Select Committee on Science and Technology Minutes of Evidence


Examination of Witnesses (Questions 300 - 308)

WEDNESDAY 10 JANUARY 2007

MR JERRY FISHENDEN AND MR MATT LAMBERT


  Q300  Earl of Erroll: One of the issues he has is that in many cases if you start playing high definition videos or DVDs, et cetera, the quality will be degraded if it is going via Vista because it has to run with certain combinations of broadband. If so, that will discredit Vista and its uptake would not be so great. Do you see that that could possibly happen?

  Mr Fishenden: Yes, and again, if it is a high definition DVD the tools in Vista are designed to deliver you the high definition experience. If you are plugging it into a high definition, 10 ATI PC with an HDMI slot that also supports high definition content protection, then you are going to see a completely seamless high definition experience in the same way that you would if you went and bought a dedicated consumer electronic device.

  Q301  Earl of Erroll: I think we need to see a technical rebuttal.

  Mr Fishenden: Sure, okay.

  Q302  Earl of Erroll: You refer to the industry-wide InfoCard initiative for exchanging identity credentials over the Internet, which might mean that some of the current rather simplistic password and user name systems change. Do you want to elaborate on that slightly?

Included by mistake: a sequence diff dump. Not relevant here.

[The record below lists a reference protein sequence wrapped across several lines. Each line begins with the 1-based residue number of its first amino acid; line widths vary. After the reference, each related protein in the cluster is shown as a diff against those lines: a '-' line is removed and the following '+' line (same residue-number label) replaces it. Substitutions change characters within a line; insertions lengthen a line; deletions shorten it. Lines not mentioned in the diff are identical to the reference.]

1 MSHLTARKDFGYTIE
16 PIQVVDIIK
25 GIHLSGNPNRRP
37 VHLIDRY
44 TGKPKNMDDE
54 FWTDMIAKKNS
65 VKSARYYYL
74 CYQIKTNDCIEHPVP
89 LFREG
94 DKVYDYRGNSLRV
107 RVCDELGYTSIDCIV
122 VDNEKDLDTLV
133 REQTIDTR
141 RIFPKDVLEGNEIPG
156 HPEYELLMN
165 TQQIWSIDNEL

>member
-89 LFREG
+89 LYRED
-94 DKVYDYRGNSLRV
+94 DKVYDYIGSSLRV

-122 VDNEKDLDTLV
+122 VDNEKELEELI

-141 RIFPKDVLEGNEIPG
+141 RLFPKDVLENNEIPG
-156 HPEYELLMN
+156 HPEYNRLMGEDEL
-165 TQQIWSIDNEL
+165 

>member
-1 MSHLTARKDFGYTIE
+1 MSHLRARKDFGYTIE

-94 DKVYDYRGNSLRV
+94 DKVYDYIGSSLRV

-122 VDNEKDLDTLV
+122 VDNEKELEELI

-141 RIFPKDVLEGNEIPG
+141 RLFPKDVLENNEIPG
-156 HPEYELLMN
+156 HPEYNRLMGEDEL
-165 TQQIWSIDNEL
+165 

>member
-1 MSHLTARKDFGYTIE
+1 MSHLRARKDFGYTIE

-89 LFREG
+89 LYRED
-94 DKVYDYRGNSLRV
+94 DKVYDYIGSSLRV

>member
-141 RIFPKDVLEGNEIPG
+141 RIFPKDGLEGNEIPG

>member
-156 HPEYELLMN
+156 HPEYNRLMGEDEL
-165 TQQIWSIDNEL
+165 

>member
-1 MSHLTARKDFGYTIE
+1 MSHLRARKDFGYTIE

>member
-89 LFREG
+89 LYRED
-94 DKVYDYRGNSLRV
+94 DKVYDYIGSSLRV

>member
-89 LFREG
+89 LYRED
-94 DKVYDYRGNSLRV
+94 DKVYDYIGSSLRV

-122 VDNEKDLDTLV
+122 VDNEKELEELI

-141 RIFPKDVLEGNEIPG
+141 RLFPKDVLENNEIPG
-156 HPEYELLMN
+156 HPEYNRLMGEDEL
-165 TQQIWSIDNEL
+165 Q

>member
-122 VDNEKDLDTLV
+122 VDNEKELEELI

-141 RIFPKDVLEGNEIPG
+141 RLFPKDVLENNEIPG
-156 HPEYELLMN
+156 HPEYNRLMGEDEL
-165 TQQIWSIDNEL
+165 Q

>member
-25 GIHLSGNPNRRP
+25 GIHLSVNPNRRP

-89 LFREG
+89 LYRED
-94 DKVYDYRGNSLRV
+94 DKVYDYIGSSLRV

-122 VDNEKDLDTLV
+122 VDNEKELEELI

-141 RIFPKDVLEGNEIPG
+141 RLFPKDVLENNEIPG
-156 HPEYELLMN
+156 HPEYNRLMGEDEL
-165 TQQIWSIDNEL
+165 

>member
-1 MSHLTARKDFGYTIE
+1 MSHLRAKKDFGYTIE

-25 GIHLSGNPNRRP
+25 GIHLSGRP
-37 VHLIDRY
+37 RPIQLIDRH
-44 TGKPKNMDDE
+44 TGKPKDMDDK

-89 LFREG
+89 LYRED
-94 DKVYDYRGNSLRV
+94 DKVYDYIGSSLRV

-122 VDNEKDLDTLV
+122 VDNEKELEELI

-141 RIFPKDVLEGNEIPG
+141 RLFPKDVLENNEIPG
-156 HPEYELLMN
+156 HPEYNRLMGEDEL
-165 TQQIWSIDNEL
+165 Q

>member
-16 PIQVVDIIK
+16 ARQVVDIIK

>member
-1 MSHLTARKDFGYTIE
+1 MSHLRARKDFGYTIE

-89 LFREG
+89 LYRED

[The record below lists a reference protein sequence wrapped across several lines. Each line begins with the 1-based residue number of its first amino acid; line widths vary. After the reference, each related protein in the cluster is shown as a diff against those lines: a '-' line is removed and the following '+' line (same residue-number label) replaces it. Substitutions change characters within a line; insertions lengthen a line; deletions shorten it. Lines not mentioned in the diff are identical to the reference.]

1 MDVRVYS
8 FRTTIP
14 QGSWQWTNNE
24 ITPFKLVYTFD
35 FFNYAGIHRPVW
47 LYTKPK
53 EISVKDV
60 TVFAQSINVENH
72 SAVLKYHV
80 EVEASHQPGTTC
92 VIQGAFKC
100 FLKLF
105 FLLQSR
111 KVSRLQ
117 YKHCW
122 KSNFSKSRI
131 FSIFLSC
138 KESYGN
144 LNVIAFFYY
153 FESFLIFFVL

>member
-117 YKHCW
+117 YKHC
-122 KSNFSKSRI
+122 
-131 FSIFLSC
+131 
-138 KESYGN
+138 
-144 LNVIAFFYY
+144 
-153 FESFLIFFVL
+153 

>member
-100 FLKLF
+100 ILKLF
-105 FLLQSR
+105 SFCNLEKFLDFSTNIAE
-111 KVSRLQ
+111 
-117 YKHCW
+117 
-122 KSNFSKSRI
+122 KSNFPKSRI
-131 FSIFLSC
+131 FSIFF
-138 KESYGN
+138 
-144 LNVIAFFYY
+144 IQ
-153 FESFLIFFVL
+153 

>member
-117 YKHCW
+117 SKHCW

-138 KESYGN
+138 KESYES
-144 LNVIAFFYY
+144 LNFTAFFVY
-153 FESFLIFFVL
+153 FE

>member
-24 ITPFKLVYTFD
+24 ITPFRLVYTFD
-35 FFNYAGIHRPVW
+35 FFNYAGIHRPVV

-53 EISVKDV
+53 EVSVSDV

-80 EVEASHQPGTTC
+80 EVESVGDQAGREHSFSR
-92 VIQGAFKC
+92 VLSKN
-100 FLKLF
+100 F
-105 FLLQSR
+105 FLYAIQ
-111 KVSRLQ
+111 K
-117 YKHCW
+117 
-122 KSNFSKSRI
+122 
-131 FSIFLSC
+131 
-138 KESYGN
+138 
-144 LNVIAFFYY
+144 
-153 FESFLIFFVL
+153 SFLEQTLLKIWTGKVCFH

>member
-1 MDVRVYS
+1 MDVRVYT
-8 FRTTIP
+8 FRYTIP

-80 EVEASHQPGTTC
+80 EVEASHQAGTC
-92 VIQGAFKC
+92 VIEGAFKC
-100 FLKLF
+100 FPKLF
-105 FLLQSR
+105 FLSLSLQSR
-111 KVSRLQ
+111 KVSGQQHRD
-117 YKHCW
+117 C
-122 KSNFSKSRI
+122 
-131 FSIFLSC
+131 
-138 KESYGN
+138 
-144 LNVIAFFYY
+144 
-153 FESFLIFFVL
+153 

Mr Fishenden: What we call Windows CardSpace, which is something that is already in Windows Vista and we are making available to Windows XP users, is our implementation of what we call an identity selector. There are many third parties working on this alongside us, and it is very encouraging, having worked in the IT industry for 20-plus years, I guess, to see such a collective groundswell of focus on tackling what is a very major problem on the Internet, which is that it is pretty well designed without the identity layer. It is very hard for us to prove who we are when we are on-line and we go and visit lots of third party sites and we are not really sure whether that really is our bank that we are about to provide our details to. What CardSpace does by analogy is bring the type of experience we are used to in the real world when you go into your wallet and you see all sorts of different cards, maybe a Visa card, a Mastercard, House of Lords access card, whatever it might be, and you know which one to use in a particular context. You know if you try and enter the House of Lords your Visa card is not necessarily the best way of getting past the doorkeeper. That may sound a simple analogy but in the on-line world it has never been that easy to use identities. What we are looking at doing is providing that highly visualised environment, that when you go to certain e-commerce sites this is the card you can use securely with e-commerce, you can move away from the user ID and password problem and all that goes with it, such as phishing and pharming and the like, but when you get to a different context, and that could even be within the same e-commerce sites; maybe you have established that you are the same person that came to On-lineBooks.com or whatever it is last time, you go to pay and at that point you might want to use a different card, which could be your Visa or Mastercard or American Express card, and again it can be a simple matter of identifying and clicking on that card within the identity selector. I guess we are trying to tackle several things at once. One is the user experience, so we are trying to get a very consistent way of using identity on the Internet which is much more intuitive for users. One of my colleagues, Kim Cameron, who has been one of the driving forces behind this, has used the phrase that we have almost been taught to be phished and pharmed on the Internet. It is true in a sense that because there is no consistency in the way we provide log-on details to different websites and try to authenticate whether we are genuine. It is very hard to pick up on the cues that might alert us to the fact that actually this is a spoof site, not a real one, so a lot of the attention has been behind trying to get consistency across the industry in how we use these identity selectors. You know how they work and you know when you go to the sites how they work, and if something looks unusual then there is probably something wrong because it is not working the way it should. I do not know what the analogy might be in the real world but I guess one might be restaurants that take your credit card and disappear for 10 minutes somewhere at the back and you are never quite sure what they may or may not be doing with it. The other part is securing the identity environment, making sure that you have a much better level of assurance that the information you are sending between the PC or whatever you are working on and the site is encrypted and protected, so, if you take the worst case scenario, somebody who has got spyware sitting on their PC, how we protect the environment so that people cannot see what cards are sitting in your identity selector, and if they are trying to fool you by showing you a different wallet that would be as alien to you as opening your wallet in your pocket and seeing somebody else's bank cards and their different types of identity documents. I think it is a very encouraging piece of work. It has got to make contact with the real world yet, although this means cross-industry work going on. We are now at the chicken-and-egg situation that we have got the existing Internet as it is today with user ID and passwords, we have got CardSpace and identity selectors coming along, including some open source Java-based identity selectors, and we are now at that situation where we are going to need to find a balance of consumers and citizens seeing a benefit in using these new tools, but equally there has to be a producer push of banks, e-commerce sites and other people saying, "Here is an alternative way of you authenticating to our website", because unless we get enough of that happening at the same time people are going to find this facility available to them and no sites to support it, or vice versa, the sites start providing it and users are not aware that they can take advantage of it.